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Category Archive: ‘Wednesday Rock Blogging’

Al Jarreau, R.I.P.

When thinking about Al Jarreau, who died in Los Angeles on Sunday at age 76, one word comes insistently to mind: Smooth.

Much like his longtime friend and kindred spirit George Duke, who died in August 2013, Jarreau owned that free-flowing and often breezy subgenre somewhat derisively known as “smooth jazz.” In reality, it was a cross-pollination of jazz with funk, pop and R&B; that his voice helped establish in the ’70s and ’80s. From the nimble, rounded style that allowed him to glide from note to note in his biggest hit “We’re in This Love Together” to the feeling evoked by the sound of his name itself, Jarreau became synonymous with a bright sort of cool that soared beyond jazz’s often sharp corners.

Also like Duke — who counted Frank Zappa and Miles Davis among his collaborators — Jarreau’s 50-year career defied such simple categorization. A Midwestern native, Jarreau cut his teeth at Bay Area clubs like the Half Note and Gatsby’s before moving to Los Angeles, where he appeared on the city’s club and talk-show circuit.

In the early ’70s, when his career began to take off, Jarreau earned comparisons to jazz greats such as Billy Eckstein, but his breakout 1975 album “We Got By” could evoke soul great Bill Withers, most notably on the album’s bawdy and bluesy title track, in which Jarreau was backed by subtle strings and keyboards. From the same recording, “You Don’t See Me” offered a showcase for Jarreau’s acrobatic scat vocals playing off a spare funk backdrop.

The subsequent live double-album “Look to the Rainbow,” released in 1977, offered a similarly fierce display of vocal invention. His percolating interpretation of Paul Desmond’s “Take Five” — a song most commonly associated with Dave Brubeck — is a rapid-fire tour-de-force as Jarreau breathlessly emulates three or four different instruments over the course of seven and a half propulsive, improvisation-rich minutes. Jarreau eventually came to be synonymous with a seeming imperviousness to rough edges, but here, it certainly wasn’t for want of stretching himself in search of them. “Look to the Rainbow” also earned Jarreau his first Grammy for jazz vocal performance.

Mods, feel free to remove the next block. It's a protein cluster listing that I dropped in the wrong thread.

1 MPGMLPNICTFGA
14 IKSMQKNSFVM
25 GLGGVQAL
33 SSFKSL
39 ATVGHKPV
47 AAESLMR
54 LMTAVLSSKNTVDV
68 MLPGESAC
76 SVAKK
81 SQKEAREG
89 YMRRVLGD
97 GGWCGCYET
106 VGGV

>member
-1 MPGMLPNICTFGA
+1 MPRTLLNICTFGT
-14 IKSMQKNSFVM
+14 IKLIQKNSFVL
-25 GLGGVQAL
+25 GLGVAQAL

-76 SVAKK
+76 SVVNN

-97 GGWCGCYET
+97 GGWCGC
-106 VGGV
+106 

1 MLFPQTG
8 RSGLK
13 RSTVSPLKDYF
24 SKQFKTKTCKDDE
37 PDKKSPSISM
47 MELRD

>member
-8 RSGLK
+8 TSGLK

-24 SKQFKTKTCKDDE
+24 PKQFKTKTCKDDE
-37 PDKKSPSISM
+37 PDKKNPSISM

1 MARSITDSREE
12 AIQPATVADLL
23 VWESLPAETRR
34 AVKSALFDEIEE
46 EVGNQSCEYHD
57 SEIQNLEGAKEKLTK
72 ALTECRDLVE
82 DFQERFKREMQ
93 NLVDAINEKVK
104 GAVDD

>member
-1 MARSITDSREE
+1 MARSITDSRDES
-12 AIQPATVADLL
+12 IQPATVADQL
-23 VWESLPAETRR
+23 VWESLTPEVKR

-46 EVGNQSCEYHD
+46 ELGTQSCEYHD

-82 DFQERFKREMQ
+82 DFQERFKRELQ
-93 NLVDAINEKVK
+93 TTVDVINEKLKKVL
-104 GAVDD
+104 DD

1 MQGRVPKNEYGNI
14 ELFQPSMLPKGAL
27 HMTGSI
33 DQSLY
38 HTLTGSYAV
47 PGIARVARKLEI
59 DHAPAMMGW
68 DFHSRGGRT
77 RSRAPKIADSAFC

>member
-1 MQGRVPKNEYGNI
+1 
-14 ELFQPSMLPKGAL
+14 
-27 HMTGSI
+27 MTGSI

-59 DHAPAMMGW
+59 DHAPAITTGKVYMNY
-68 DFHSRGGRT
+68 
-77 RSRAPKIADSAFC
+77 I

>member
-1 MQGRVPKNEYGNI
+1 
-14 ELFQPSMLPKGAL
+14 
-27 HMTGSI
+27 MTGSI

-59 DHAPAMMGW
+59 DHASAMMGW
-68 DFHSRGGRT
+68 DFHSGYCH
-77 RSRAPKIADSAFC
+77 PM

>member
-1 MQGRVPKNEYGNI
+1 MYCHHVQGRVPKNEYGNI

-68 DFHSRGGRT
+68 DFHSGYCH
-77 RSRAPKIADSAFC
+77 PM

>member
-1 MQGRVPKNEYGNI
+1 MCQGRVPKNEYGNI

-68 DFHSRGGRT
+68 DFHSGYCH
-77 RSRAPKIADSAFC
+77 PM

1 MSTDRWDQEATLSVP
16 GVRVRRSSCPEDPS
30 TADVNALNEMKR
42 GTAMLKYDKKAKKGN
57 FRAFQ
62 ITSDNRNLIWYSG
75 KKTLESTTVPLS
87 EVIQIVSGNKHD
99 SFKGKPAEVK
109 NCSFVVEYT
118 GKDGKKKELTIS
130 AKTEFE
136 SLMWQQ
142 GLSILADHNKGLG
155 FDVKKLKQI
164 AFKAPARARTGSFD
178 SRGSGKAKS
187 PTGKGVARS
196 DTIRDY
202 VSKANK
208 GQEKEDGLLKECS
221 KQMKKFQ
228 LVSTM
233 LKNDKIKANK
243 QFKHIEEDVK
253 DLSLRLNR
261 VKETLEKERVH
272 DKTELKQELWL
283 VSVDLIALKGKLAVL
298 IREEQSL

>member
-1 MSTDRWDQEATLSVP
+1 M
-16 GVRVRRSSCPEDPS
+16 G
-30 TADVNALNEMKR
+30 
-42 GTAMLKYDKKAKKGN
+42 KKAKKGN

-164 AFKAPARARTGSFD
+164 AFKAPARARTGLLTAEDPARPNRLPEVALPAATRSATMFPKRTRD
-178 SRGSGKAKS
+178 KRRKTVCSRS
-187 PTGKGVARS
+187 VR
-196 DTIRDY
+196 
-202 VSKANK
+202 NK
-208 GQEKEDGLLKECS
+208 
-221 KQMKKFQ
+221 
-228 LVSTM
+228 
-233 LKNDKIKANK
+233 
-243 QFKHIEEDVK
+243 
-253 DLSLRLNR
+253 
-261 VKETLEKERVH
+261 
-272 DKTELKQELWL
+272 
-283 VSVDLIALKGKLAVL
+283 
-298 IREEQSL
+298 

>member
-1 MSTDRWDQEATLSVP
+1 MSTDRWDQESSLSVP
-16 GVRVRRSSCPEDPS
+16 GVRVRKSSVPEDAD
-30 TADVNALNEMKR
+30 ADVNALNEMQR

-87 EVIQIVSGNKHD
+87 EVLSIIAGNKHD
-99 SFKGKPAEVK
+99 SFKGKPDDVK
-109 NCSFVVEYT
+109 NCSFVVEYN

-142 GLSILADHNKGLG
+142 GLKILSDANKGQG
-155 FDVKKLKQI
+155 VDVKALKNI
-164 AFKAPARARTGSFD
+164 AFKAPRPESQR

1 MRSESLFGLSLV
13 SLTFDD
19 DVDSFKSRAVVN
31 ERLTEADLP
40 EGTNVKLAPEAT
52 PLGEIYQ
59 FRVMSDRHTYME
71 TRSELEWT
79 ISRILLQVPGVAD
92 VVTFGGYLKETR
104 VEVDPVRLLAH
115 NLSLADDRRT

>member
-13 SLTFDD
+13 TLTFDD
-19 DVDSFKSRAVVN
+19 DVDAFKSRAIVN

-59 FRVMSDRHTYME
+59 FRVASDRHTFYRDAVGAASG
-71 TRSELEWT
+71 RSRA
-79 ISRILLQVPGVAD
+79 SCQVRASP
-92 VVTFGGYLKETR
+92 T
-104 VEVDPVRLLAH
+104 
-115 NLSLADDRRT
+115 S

http://www.latimes.com/entertainment/la-et-entertainment-news-updates-al-jarreau-owned-smooth-jazz-but-his-1486988145-htmlstory.html

Posted by on Feb 15, 2017 in Wednesday Rock Blogging | 0 comments

George Michael

This year won’t be over soon enough for music legends!

George Michael’s ‘Faith’ won the Grammy of Album of the Year in 1989, sold over 100 million albums world-wide (only 24 artists/bands have done that) and had eight #1 hits on Billboard Hot 100 in the U.S.  This is one of his best live performances on Youtube – can you imagine if he would  have toured with Queen, a la Adam Lambert:

The Freddie Mercury Tribute Concert for AIDS Awareness was an open-air concert held on Easter Monday, 20 April 1992 at London’s Wembley Stadium, for an audience of 72.000. The concert was produced for television by Ray Burdis and broadcast live on television and radio to 76 countries around the world. The concert was a tribute to the life of the late Queen frontman, Freddie Mercury, with all proceeds going to AIDS research. The show marked bassist John Deacon’s final concert with Queen (save one live appearance with Brian May, Roger Taylor and Elton John in 1997). The profits from the concert were used to launch The Mercury Phoenix Trust AIDS charity organisation. The concert began with short sets from bands that were influenced by the music of Queen (including many hard rock and heavy metal bands), including Metallica, Extreme (playing a Queen medley), Def Leppard (who brought Brian May onstage for a faithful version of “Now I’m Here”), and Guns N’ Roses. Between bands, several video clips honouring Freddie Mercury were shown, while the roadies changed the stage for the following act’s performance. The second half of the concert featured the three remaining Queen members – John Deacon (on bass), Brian May (on guitar) and Roger Taylor (on drums) – along with guest singers and guitarists, including Elton John, Roger Daltrey (The Who), Tony Iommi (Black Sabbath), David Bowie, Mick Ronson (Spiders from Mars), James Hetfield (Metallica), George Michael, Seal, Paul Young, Annie Lennox, Lisa Stansfield, Robert Plant (Led Zeppelin), Joe Elliott and Phil Collen (Def Leppard), Axl Rose and Slash (Guns N’ Roses), Liza Minnelli, and others. U2 dedicated a live performance via satellite from Tacoma, WA of “Until the End of the World” to Mercury.

Posted by on Dec 28, 2016 in Wednesday Rock Blogging | 1 comment